Life Advocacy Briefing

November 30, 2007 – Special Edition

Farewell, Mr. Hyde, and Thank You / Advocacy for Life


Farewell, Mr. Hyde, and Thank You

WE HAVE LOST A CHAMPION. America’s Lion for Life, former US Rep. Henry J. Hyde, passed away early Thursday at age 83. He had undergone heart surgery in September but was living in a Chicago-area rehabilitation center at the time of his death.

Rep. Hyde, for whom the Hyde Amendment was named, served in the House 32 years after a distinguished career in the Illinois legislature. He was an attorney who loved justice and mercy and was a staunch defender of western civilization. To many in America, his name was synonymous with the cause of Life, for which he led passionately and in whose advance he was instrumental, particularly during his distinguished tenure as chairman of the House Judiciary Committee.

Mr. Hyde’s speeches, always dressed with eloquence, always garnished with intellectual and historical allusions and always laced with persuasive appeals to conscience, caught the attention of his colleagues and even of usually cynical reporters, who were taken with his cleverness of phrase and his strength of character in standing for what he believed and for Whom he believed in. Never could it be said of Henry Hyde that he failed in his duty, that he stood idly in silence.

It has been our privilege at Life Advocacy to have known Mr. Hyde personally and to have benefited many times from his graciousness. It has been our privilege to have published transcripts of many of his speeches during the 13 years of our Life Advocacy Briefing. We shall miss Mr. Hyde always and shall always be quick to hold up his memory as a model for those who would be great. Only his passage into eternity could silence this model advocate for Life.

It is our privilege today to reprint excerpts from two of Henry Hyde’s 1996 speeches to Congress, both closing debate on the Partial-Birth Abortion Ban. We had planned to publish several lines from each of many speeches but found we could not so limit our selections from his wisdom. So today, we publish two. Expect more in future editions of Life Advocacy Briefing. In reading and re-reading his words, we pray his example will inspire those who follow.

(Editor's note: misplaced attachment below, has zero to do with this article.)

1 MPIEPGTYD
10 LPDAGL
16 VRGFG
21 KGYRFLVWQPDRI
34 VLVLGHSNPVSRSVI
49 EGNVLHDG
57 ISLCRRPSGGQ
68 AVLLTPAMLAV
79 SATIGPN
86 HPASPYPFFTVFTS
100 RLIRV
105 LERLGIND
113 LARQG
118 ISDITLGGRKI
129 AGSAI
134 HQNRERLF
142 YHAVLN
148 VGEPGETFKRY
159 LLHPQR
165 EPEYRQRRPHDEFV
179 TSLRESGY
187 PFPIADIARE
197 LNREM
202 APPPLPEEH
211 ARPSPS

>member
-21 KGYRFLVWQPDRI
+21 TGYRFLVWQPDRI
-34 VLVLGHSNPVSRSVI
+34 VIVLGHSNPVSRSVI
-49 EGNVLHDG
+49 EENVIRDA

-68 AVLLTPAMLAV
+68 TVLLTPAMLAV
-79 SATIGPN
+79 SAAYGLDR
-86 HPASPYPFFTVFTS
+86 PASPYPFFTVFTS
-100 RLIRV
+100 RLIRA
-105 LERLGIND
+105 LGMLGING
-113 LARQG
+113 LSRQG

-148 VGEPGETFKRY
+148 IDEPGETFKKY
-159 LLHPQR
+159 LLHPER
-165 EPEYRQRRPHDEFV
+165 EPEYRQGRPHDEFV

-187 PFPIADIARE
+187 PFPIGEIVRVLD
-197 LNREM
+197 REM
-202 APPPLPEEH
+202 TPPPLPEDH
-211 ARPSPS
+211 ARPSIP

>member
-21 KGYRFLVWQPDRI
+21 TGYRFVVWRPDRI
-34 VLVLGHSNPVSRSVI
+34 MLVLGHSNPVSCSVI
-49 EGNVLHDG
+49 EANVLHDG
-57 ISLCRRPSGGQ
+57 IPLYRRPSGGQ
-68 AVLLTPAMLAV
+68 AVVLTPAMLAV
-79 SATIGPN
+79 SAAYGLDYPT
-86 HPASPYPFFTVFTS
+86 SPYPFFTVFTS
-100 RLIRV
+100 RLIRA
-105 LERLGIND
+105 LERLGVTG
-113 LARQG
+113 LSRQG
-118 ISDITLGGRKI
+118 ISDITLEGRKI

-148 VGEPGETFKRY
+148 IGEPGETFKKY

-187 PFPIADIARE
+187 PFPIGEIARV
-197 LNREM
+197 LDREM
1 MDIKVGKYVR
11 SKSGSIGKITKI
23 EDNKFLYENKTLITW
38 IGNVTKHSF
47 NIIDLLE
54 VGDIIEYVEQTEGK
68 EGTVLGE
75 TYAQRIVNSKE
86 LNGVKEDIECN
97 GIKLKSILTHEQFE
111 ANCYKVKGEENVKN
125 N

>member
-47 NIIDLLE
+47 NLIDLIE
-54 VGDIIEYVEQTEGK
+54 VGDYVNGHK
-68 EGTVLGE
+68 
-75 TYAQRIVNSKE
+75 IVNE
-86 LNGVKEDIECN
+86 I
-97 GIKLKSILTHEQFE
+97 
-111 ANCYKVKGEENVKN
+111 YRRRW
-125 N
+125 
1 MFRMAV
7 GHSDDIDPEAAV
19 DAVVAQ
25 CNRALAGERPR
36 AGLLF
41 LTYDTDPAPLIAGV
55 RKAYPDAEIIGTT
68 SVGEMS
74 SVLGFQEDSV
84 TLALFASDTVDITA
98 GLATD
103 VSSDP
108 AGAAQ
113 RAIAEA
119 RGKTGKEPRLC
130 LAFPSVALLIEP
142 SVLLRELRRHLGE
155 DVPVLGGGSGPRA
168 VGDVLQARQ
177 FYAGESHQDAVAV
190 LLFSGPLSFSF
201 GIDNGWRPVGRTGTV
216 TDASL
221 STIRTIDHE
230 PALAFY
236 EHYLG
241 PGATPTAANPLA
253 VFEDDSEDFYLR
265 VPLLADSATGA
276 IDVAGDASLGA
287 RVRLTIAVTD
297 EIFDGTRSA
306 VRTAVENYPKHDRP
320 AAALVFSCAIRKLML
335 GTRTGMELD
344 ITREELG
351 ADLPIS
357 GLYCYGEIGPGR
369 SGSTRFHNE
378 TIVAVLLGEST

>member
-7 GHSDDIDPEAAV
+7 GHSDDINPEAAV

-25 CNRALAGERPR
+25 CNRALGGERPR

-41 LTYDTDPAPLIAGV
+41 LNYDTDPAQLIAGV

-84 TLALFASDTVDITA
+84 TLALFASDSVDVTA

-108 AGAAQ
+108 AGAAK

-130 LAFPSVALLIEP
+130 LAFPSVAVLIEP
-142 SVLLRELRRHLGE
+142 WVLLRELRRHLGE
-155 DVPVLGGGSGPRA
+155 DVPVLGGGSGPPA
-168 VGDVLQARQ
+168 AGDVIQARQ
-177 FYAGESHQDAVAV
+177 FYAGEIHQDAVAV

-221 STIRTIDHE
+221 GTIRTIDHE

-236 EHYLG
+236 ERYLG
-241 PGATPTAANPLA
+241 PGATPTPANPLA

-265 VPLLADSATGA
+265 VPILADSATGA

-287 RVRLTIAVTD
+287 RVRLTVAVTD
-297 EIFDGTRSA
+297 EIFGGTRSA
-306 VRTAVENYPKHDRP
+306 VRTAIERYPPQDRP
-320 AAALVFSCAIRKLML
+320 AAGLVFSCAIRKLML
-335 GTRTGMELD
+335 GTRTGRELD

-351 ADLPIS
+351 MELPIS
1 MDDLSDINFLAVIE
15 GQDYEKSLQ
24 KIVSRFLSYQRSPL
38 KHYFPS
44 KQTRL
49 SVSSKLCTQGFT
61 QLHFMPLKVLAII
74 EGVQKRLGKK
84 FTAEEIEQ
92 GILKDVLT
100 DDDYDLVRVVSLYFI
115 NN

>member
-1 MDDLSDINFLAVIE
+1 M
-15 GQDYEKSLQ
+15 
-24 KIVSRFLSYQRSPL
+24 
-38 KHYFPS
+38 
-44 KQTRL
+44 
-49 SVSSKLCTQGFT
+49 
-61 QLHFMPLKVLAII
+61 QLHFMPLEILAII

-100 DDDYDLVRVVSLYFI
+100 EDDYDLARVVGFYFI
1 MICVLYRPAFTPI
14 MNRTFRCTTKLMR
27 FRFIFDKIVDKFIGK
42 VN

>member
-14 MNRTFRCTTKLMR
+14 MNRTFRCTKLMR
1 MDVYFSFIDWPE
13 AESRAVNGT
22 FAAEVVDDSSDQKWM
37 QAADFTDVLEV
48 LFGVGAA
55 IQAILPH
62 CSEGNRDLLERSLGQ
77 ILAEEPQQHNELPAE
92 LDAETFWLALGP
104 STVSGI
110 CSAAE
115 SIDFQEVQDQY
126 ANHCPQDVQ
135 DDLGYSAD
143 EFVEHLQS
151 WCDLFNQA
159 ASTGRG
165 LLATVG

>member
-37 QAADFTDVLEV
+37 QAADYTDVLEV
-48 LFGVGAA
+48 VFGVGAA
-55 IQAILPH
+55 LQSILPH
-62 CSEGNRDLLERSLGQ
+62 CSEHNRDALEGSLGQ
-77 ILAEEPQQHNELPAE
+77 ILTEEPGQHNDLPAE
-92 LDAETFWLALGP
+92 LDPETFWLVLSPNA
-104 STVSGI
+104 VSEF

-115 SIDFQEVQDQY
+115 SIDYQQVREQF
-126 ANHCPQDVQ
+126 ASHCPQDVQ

Advocacy for Life

Excerpts from speeches of the late Rep. Henry J. Hyde, reprinted from the Congressional Record

March 27, 1996, on the motion to concur in Senate Amendments to HR-1833, the Partial-Birth Abortion Ban Act: “I heard the gentleman from Vermont talk about humility, and he is absolutely right. You do not deal with people’s lives in a sense of arrogance at all. But at the same time, if you believe you are right, if you are convinced that you possess the truth and you remain silent, you become the accomplice of liars and forgers. …

I listened to all of the impassioned remarks of my friends on the other side; they never talk about the unborn. It is the woman, it is her family, it is her doctor, but the little tiny infant in the shadows, the absent person, the invisible person is the unborn, and that is a failure of imagination. That is a compassion deficit.

Mr. Speaker, I guess you have to be healthy to be born. I guess our Declaration of Independence, when it talked about the right to life being inalienable, should have said if you are healthy, if you are healthy. God help you if you are handicapped before you are born. But if you make it through the birth canal, we will give you a preferred parking place.

… The partial-birth abortion … is an extermination of a defenseless little life whose little arms and little legs are wiggling until that scissors gets shoved in his neck, and then they stiffen. … There is a coarsening of our national conscience when you tolerate this form of torture. …

If defending human dignity is political, then I plead guilty. But somebody has to speak up for that defenseless child almost born, three-quarters born, just the little head left, and they brutally kill that little child, and you do it in the name of compassion. …

This bill outlaws a uniquely barbaric method of abortion. Even to describe it is painful, but it is not as painful as the pain that little unborn child feels. If steel traps are too brutal for wild animals, what is too brutal for a tiny member of the human family, an almost-born infant? … We need a PETA for humans, people for the ethical treatment of tiny, defenseless, cannot-rise-up-in-the-streets, cannot-vote, cannot-escape members of the human family. You would not treat a coyote like you treat this little almost-born baby.

… What is the purpose of the law, to protect the weak from the strong. What is weaker than a little child almost born, and you destroy that child in a barbaric way? …

The only thing Members consider is the autonomy of the woman, the woman. Well, God bless the woman, and she needs help and care and love and nurturing. But what about the little baby? Why do you leave that out of your equation, out of your calculus? … What about the pain felt by the little baby? Not a word, not a word. Is there anything, is there anything we say no to? Is everything permitted? God help us if that is true. Let us draw the line here. This should not be tolerated.